Like in France, the English public was firmly behind the Peace Congress. However, what it was not behind was its government. Ever since King George V and Prime Minister Asquith had ordered loyal troops to fire on the troops that had joined the Christmas Army, there had been great unrest in the major British cities of London, Liverpool, Birmingham, and Glasgow and Edinburgh. There were calls for the Prime Minister to resign, and even some saying that King George V should abdicate and allow his younger son to take the thrown instead. The high levels of unrest would lead to a vote of no confidence in Asquith’s leadership in Parliament in February, and ultimately new parliamentary elections would happen in September. 
-Franklin, Dr. David. Peace on Earth: Christmas 1914. Oxford: Oxford University Press, 1975.

POPE HOLDS SPECIAL MASS IN STRASBOURG
STRASBOURG, JAN 24 - At the Cath├ędrale Notre-Dame-de-Strasbourg, His Holiness Pope Benedict XV held a special Mass this Sunday evening in advance of the Peace Congress. The Cathedral was packed with diplomats that had already arrived in the city, including Comrade Juares, British Foreign Minister Grey, and German Foreign Minister von Jagow. The service began with a special performance of the song “Silent Night,” performed in both German and English, in tribute to the lives lost in the conflict throughout 1914. The song, which according to popular accounts was the song German troops started singing on Christmas Eve that sparked the truce, has become a sort of anthem for the Truce Movement. Following this and other songs, His Holiness spoke to those gathered in the Cathedral.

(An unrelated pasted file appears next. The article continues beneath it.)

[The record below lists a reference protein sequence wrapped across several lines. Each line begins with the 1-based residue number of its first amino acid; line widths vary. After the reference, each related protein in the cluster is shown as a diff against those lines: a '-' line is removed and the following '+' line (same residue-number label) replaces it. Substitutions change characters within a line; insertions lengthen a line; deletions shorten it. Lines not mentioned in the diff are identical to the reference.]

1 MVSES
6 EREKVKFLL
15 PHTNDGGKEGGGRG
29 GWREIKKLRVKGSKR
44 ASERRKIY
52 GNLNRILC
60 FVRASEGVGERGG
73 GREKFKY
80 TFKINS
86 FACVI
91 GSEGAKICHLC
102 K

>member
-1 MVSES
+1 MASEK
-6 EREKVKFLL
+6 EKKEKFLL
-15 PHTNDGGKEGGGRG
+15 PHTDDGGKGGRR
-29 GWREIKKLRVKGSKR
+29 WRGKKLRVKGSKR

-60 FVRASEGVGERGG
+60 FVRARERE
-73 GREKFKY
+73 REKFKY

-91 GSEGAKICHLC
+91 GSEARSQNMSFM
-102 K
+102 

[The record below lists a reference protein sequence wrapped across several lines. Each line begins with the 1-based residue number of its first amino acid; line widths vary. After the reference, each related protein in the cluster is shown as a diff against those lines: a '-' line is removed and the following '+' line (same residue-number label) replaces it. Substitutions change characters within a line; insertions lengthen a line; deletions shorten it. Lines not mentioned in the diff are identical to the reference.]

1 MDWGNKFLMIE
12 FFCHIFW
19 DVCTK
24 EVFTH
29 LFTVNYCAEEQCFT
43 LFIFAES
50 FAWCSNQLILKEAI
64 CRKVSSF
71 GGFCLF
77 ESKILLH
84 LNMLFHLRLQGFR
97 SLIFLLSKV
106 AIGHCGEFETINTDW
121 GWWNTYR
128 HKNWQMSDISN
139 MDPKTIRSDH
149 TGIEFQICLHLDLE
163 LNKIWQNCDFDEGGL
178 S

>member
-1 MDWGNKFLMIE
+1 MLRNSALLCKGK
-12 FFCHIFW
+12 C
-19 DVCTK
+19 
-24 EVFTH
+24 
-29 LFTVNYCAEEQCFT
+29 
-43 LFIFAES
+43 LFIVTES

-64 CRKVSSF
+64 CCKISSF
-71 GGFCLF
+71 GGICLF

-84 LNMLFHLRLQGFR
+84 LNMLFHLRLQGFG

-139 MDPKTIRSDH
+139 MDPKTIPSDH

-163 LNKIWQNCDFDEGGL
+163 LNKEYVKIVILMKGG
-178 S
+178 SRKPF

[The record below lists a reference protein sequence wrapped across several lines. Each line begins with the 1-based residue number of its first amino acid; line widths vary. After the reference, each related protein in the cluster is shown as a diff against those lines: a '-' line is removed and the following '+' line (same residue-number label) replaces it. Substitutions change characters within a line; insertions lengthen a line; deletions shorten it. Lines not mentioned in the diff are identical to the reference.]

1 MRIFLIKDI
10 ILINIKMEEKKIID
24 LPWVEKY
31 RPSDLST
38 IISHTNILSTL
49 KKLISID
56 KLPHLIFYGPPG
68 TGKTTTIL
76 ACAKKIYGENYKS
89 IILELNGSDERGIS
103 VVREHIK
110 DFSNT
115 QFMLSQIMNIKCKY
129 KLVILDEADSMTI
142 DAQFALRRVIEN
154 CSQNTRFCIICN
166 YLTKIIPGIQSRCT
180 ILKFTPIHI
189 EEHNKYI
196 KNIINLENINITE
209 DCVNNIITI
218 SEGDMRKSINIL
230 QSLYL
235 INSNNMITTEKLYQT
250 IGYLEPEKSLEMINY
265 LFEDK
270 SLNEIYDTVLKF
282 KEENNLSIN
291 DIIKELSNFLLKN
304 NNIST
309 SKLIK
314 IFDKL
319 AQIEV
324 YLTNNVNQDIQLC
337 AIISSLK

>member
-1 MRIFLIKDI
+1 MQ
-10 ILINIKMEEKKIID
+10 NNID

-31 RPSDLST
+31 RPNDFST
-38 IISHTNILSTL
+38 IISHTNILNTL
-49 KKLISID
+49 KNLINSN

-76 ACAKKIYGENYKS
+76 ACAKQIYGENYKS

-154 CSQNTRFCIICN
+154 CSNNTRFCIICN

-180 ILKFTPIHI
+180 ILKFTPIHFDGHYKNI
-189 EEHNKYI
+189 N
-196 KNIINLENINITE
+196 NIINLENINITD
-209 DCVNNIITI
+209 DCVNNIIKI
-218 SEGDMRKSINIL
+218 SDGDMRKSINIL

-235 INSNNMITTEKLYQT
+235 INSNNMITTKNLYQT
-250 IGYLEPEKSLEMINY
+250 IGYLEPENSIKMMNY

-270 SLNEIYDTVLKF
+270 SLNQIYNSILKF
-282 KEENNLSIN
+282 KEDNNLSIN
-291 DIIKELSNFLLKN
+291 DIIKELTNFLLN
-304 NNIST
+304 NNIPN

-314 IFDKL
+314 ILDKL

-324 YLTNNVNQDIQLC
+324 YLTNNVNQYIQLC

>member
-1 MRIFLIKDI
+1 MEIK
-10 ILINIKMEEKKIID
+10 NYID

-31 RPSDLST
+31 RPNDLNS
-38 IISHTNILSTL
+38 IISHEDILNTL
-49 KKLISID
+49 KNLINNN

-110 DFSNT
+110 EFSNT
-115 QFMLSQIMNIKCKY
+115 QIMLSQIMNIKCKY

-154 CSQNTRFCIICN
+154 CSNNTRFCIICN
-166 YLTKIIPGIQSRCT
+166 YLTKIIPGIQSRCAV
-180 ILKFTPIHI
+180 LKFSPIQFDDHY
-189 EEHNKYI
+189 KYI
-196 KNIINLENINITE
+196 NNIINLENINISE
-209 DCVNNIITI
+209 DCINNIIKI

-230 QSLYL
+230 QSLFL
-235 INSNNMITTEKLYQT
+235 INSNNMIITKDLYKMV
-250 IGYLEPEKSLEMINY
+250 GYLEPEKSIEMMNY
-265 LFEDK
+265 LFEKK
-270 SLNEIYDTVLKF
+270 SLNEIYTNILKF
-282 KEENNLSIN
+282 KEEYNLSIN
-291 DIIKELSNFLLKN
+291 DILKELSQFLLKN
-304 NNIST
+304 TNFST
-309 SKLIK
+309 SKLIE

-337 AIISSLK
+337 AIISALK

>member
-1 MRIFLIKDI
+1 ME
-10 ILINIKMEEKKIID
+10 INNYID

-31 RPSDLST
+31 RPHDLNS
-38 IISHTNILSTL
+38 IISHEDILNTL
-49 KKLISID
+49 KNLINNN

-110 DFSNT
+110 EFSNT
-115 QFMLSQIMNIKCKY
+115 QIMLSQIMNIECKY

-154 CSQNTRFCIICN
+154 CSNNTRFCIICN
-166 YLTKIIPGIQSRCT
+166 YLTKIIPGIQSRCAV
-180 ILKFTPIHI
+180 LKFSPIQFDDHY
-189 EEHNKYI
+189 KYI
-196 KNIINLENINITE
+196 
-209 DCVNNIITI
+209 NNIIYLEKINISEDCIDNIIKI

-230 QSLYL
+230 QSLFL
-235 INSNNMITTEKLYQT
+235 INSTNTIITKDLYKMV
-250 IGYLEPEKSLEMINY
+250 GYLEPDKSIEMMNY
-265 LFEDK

“We gather in this city as a result of what can only be described as a Christmas Miracle, that men on opposite sides of a terrible conflict would lay down their weapons and join hand in hand to defeat this terrible war. It is now up to those of us here in Strasbourg to ensure that their Miracle does not go to waste. May our Lord in Heaven give us guidance and wisdom to put aside our differences so that our children will have a better world, and that there truly shall be Peace on Earth in our time.”
-”Pope Holds Special Mass in Strasbourg,” Le Monde, January 25, 1915. 

The first meeting of Strasbourg Peace Congress began at 10:00 a.m. on January 25, 1915 at the Palais Rohan, exactly one month after the start of the Christmas Truce. The nations in attendance included France, represented by Jean Juares, the head of the Council of State of the People’s Socialist Republic of France, Great Britain, represented by both Prime Minister H. H. Asquith and Foreign Minister Edward Grey, Germany, represented by Foreign Minister Gottlieb von Jagow, Russia, represented by Foreign Minister Sergey Sazonov, Austro-Hungaria Count Leopold Berchtold, and the Ottoman Empire, represented by Grand Vizier Said Halim Pasha. Two days later, American Vice President Thomas R. Marshal wold also arrive. With these movers and shakers was an army of staff members, advisers, and civil servants who’d accompanied the statesmen to Strasbourg. In the opening session, Pope Benedict XV addressed those assembled, and presented his now famous “7 Points for Peace,” which were: